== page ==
7. Judging by the prevailing sentiment that small displacement turbos are an abomination and disgrace for F1, I reckon most people commenting were born after 1988 or so. No one seems to recall the pavement shattering power of the turbo f1 cars. No one seems to recall the brilliant crackling roar of those cars. That was true F1: leading edge technology, insane levels of performance. With today’s technology, they are going to have tie the engineer’s hands pretty tightly to keep power figures under four digits. I will also be glad to say good bye to big air intakes as well. Next up, unrestrict the transmissions. Get rid of the silly “manual” shifting; leave it for vintage racing.

    I’m aslo hoping to see VW/Porshe/Audi/ return. This is right up their alley. It’s what they sell; and as Keith said this is the way of the future. Audi will be selling 4-cyl turbo top-end luxury cars by 2013. So will BMW.

    1. Yes a lot of the comments are by people born after 1988, including me. But we have a point. For one, the new formula calls for restricting the rpm, boost and number of cylinders. Not the same as the ’80s turbos where the only restriction was fuel consumption. Designers are going to have their hands tied quite tightly.

      For another, the new engines will have to last longer than the current V8s. The 80s turbos were one session (not even one weekend) wonders. You won’t see the prodigious power of yore.

      Finally, how can you be happy to see the end of screaming, high-revving, multi-cylinder engines? Old videos of the V10s still make my hairs stand on end!

      1. V12s made the V10s sound crap, but that’s progress. The V12s were just too heavy and thirsty and then the V10s got too powerful and thirsty and now the same can be said for the V8s.

        Someone mentioned Indy cars earlier. Well, the days of the big engine are also numbered in that series.

        It seems that Mercedes and Ferrari were dead against the new engine regs to start with. Well, no surprise there. It’s going to be difficult to sell V8s and V12s when people can see that much smaller and more fuel efficient engines can do the job just as well, if not better than those engines.

      2. The Honda V-12 was the best sounding F1 engine ever. VXR is right about the V-10s sounding like vacuum cleaners in comparison. And the curreent V-8s are weak sauce in comparsion for sure. But there is something about the popping and booming of the turbo motors that was unreal. The wastegate openning sound off-throttle was 100% alien spacecraft.

        I will also have to say the slight reduction in decibels will be welcome. I’d like to be able to attend another race and still be able to talk on the phone within the next week.

  8. I don’t have particularly fond memories of the turbo era. Just lots of engine failures. I don’t think F1 should go down that path again. What’s next? Diesels?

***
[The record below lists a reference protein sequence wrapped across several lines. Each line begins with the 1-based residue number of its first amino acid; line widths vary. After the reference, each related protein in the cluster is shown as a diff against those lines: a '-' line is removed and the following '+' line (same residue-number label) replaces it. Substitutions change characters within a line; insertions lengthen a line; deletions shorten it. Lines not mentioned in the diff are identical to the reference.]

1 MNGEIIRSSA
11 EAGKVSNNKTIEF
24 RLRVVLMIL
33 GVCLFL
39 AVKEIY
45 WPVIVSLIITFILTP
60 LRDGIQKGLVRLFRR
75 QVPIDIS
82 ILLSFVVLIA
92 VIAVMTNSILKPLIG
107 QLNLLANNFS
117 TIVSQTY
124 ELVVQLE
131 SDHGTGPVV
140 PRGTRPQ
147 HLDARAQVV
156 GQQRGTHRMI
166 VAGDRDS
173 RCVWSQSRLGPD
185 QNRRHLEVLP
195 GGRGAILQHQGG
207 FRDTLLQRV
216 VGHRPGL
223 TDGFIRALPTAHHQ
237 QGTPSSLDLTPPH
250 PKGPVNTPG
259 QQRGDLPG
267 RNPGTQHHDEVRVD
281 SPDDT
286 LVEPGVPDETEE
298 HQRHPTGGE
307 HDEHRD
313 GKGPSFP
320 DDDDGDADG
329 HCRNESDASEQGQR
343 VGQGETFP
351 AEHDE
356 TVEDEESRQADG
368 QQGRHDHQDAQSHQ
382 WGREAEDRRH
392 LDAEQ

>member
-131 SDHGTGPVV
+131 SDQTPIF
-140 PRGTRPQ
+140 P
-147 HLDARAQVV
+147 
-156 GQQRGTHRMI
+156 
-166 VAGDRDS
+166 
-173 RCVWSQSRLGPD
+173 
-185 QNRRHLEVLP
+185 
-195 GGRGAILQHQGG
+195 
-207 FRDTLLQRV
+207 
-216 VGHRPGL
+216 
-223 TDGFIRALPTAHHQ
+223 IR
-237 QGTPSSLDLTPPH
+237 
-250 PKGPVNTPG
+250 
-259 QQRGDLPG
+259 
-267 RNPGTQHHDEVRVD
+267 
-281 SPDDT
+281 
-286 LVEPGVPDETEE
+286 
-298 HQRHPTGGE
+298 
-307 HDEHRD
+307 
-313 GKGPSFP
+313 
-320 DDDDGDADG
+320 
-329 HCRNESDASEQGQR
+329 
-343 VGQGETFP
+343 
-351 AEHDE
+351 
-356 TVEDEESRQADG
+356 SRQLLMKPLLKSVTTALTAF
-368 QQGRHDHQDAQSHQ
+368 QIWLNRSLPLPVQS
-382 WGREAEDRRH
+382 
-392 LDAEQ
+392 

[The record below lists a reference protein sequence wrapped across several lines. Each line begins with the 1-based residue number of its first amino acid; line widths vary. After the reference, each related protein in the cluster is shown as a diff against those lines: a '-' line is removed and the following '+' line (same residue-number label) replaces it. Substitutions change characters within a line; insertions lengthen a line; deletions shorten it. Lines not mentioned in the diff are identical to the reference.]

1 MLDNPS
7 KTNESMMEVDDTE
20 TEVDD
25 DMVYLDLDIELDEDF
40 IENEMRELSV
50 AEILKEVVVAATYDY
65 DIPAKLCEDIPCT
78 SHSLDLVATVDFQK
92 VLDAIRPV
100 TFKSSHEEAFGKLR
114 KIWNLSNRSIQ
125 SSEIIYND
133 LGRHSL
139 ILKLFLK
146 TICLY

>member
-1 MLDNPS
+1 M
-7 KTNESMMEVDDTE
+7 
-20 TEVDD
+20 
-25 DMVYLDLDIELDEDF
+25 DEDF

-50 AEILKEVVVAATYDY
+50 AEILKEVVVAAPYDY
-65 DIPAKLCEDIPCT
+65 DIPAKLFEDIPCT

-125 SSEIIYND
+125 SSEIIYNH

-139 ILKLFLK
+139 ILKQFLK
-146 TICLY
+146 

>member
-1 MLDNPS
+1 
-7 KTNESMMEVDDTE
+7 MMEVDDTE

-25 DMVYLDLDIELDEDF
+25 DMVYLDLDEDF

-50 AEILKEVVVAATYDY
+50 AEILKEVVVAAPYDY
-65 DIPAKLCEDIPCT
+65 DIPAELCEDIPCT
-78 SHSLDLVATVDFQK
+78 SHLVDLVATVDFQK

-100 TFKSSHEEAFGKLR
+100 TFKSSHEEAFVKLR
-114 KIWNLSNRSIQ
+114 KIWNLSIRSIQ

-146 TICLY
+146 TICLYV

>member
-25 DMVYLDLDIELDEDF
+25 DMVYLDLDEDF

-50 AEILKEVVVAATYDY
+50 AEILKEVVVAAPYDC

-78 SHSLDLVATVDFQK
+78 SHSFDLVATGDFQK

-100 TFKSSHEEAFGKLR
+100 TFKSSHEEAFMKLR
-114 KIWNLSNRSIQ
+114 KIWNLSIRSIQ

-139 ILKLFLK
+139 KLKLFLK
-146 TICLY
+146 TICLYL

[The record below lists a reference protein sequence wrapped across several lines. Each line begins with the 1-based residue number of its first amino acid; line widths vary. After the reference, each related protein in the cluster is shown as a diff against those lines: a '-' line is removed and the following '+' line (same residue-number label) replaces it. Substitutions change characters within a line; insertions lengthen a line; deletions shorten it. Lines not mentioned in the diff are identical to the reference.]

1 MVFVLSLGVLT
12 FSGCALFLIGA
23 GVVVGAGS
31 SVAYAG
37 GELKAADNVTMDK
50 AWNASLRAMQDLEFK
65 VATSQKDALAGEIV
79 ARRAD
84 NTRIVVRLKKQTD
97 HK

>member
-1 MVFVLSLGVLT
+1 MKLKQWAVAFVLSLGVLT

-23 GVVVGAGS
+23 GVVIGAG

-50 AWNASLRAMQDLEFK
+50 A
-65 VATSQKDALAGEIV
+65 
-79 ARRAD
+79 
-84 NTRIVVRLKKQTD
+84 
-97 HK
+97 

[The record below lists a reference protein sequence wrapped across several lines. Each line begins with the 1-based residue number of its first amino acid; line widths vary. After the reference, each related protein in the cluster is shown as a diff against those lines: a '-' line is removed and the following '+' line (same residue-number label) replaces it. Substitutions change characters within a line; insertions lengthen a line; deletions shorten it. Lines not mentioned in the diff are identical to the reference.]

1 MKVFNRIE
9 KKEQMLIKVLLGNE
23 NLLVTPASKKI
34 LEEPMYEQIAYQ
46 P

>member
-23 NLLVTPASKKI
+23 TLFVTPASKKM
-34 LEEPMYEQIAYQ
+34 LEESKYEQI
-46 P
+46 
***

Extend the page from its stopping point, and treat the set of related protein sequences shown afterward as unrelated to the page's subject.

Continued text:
9. If this brings engineers (note the word ‘engine’ in there) back to relevance, I’m all for it. These last few years of “who can think of this year’s hood scoop or ram jet exhaust” or “how has Adrian Newey figured out how to bend :) the rules this time” have been for the birds. Let the engine guys have a say for a change; the aero guys can go back to playing with planes.

  10. a bit off subject i guess but if they’re trying to cut costs in F1.. STOP changing the rules so dramatically every damn year

    ..that is all :)

  11. “I’m hearing the 2013 engine rules are: mandated 1.6l I4 turbo, 88mm bores, direct injection, 100kg\h fuel flow rate.”

    If this is correct, then there’s not going to be a lot of difference between powerplants, and the engine regulations probably aren’t finished at that. Plus everyone, by 2013, will have a KERS system that is probably no different in performance to anyone elses.

    1. Chances are that the fuel flow rate will decrease each season, and the number of engines allowed per season will also decrease.

  12. These engines will probably have 650-ish hp. Such a disgrace considering that a few lower-category race cars, and many mid-end sports cars have similar power levels, Ridiculous!

    F1 should be about progress, but that should not mean slowing the cars down each year! So much for the ‘pinnacle of motorsport’.

    I’d rather see the engine options opened up, with only these limits:
    N/A engines: 3.0L and 18500 rpm
    Turbos: 1.6L (specified max. boost level) and 12000rpm

    That should prove a more interesting spectacle.

  13. Given all the required parameters that the FIA, manufacturers and fans are looking for (hi-tech engineering and development, budget limits/caps, road car relevance and “going green” air transport excluded), here’s the solution:

    – engine “commercially” available at $”x” per unit including KERS if used
    – “y” engines per season
    – max cubic capacity 2.4 litres (allows current engine development)
    – no other technical limits (cylinders, turbos, KERS, rev limits, weight/size of unit, etc)
    – “z” kilos of commercially available fuel per race